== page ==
Ever wondered why sometimes the top fixed rate ISAs pay a lower rate of interest than an equivalent fixed rate bond?
You should get out more! But the answer is at hand, and actually, it's surprisingly simple.
At present the top 5 year fixed rate bond pays 4.50% AER, while the best equivalent fixed rate ISA pays just 4.05% (based on an investment of £5,640).
In fact, if you look at the top 2, 3 and 4 year fixed rate ISAs, all have interest rates that are quite a bit less than the top bond rate available. The exception to the rule is 1 year fixed rate ISAs, where rates are currently on a par with 1 year bonds at 3.25%.
Of course, looking at top rates is only taking into account the extremes of the market. If we look at average rates though, bond and ISA rates aren't actually that far apart. In fact, ISA averages are higher!
We said at the beginning that the answer would be surprisingly simple!
The easy (and completely wrong) assumption to make is that fixed rate ISAs and equivalent fixed rate bonds should be paying the same rate. But while both pay a fixed rate of interest over a set term, there are subtle differences that make the markets very distinct.
If we look at the top fixed cash ISA rates for instance, and then look at that provider's top fixed rate bond, the rates differ surprisingly:
Far from offering equivalent bonds with higher interest rates, the top fixed rate ISA providers actually offer equivalent bonds that are lower! This illustrates the fact that the two markets are distinctly different, and that while a provider might be more competitive in one market, they may not necessarily choose to be so in another.
There are several reasons why the top interest rates on the top fixed rate ISAs are currently lower than on the top bonds:
The cash ISA and savings markets are different, so it would be wrong to think that interest rates should necessarily be the same.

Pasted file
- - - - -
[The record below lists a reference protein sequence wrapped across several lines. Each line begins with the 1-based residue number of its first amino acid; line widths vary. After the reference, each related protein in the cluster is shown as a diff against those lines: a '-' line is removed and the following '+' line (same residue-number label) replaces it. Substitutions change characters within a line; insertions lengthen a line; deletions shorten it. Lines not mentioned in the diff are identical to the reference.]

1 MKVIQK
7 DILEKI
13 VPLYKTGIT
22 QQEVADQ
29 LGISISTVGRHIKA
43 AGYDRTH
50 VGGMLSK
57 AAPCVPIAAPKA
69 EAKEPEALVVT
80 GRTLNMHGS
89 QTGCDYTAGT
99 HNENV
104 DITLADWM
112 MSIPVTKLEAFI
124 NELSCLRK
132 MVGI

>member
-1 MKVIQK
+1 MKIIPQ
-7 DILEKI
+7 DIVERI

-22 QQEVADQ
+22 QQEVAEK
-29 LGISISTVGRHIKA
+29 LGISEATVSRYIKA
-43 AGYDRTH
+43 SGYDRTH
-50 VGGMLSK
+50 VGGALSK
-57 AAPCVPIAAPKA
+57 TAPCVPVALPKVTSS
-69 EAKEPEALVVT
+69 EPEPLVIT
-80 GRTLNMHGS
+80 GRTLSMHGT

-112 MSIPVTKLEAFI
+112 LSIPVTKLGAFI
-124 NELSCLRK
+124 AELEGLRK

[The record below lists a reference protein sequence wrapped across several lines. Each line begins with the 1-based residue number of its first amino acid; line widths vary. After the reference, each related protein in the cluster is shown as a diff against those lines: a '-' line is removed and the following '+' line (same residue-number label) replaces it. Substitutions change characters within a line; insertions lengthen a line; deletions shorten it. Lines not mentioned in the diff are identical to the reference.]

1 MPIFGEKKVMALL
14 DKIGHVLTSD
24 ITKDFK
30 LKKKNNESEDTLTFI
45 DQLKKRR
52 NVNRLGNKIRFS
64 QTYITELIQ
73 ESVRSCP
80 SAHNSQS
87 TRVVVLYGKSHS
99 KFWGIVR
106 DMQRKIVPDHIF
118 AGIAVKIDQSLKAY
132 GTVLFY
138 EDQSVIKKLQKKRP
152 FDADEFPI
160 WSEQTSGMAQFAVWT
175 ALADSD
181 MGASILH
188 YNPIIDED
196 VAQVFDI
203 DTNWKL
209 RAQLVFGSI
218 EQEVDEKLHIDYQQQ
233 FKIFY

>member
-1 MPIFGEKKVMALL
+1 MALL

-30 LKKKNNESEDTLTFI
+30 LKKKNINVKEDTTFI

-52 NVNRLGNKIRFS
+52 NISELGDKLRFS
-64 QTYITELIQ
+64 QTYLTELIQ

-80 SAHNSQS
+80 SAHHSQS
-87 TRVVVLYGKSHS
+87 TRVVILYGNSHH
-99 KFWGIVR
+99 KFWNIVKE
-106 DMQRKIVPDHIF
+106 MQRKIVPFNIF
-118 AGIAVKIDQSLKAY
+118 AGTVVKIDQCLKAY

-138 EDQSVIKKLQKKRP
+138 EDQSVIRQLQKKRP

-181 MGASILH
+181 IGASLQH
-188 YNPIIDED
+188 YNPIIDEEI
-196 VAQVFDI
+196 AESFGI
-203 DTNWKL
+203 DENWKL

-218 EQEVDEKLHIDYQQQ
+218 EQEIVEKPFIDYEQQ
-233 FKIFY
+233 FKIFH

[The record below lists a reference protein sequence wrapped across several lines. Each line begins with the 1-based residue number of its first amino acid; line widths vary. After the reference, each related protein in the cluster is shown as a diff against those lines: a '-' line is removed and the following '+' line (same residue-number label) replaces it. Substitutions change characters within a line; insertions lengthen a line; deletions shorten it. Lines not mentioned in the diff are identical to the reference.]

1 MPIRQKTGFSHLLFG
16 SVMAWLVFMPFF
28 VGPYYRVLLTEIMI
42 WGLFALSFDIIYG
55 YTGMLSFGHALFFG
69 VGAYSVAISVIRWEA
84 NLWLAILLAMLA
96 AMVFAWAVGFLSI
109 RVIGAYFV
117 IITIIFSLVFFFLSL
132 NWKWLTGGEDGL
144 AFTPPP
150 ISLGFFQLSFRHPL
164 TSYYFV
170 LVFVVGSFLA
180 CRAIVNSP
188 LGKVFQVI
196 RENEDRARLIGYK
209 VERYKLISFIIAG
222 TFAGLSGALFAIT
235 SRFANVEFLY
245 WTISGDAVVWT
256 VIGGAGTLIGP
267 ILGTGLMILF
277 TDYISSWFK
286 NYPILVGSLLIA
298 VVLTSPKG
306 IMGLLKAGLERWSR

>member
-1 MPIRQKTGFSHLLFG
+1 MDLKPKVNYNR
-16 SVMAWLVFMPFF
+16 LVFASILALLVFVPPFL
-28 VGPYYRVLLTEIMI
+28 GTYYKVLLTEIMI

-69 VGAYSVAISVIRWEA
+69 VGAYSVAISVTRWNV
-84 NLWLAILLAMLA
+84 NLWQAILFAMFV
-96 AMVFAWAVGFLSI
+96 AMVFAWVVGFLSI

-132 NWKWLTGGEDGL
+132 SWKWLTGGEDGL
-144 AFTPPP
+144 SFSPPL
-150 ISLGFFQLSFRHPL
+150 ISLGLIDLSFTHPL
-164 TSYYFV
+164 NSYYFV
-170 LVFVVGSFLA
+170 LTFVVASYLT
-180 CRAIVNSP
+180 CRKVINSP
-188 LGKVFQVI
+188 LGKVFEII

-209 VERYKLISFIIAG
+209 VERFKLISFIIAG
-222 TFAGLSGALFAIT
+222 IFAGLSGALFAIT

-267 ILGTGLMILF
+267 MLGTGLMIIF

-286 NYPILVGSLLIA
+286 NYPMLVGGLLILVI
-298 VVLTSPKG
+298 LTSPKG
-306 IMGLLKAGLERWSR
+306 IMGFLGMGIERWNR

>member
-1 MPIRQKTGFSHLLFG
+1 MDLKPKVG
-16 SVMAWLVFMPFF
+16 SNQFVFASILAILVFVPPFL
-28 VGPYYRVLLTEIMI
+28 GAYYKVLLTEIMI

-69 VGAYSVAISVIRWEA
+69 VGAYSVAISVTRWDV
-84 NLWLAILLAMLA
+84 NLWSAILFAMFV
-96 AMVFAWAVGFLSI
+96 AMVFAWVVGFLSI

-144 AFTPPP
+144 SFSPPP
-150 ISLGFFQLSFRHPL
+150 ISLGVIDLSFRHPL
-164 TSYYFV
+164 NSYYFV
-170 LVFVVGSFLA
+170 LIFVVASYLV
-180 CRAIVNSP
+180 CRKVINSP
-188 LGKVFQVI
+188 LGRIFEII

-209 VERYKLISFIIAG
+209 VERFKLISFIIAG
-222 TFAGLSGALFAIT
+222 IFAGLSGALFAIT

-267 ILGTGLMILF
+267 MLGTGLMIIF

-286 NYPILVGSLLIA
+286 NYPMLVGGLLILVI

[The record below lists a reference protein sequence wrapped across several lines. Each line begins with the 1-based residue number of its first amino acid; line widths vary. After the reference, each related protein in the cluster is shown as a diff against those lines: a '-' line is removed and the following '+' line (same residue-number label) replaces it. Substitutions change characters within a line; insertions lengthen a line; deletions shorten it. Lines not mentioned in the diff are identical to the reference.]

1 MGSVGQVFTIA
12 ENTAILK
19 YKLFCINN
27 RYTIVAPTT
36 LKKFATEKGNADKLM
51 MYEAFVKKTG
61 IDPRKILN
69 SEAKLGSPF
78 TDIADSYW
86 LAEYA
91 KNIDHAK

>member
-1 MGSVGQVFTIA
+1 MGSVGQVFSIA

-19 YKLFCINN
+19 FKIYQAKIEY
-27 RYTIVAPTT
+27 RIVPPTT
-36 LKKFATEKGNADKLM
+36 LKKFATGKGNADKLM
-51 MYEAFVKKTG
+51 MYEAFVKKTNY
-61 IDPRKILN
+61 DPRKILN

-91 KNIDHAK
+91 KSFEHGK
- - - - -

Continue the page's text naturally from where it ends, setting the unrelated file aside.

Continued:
The additional cost of offering a fixed rate ISA – including back systems and allowing a customer to transfer money out before the end of the term – means that an ISA is a more expensive product to run. This may well be why the make up of fixed rate ISA and fixed rate bond best buys are so different, as many top-paying bond providers have not entered the fixed ISA market.
Appetite for longer term bonds and ISAs is smaller than for shorter term options. Competition for 1 year fixed rate ISA customers is such that on average, they actually pay a higher interest rate than 1 year bonds – and have done so for the last 12 months.
Although interest rates on longer term ISAs are lower, it should be remembered that a fixed rate ISA is still likely to give a higher return than an equivalent bond, as the interest you receive is tax-free. So while the top 5 year fixed rate bond pays 4.50%, that rate is only 3.60% if you pay basic rate tax, or just 2.70% if you're a higher rate taxpayer. So the top 5 year fixed rate ISA at 4.05% is still one of the best savings rates you can get if you pay tax.
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Disclaimer: Information is correct as of the date of publication (shown at the top of this article). Any products featured may be withdrawn by their provider or changed at any time.
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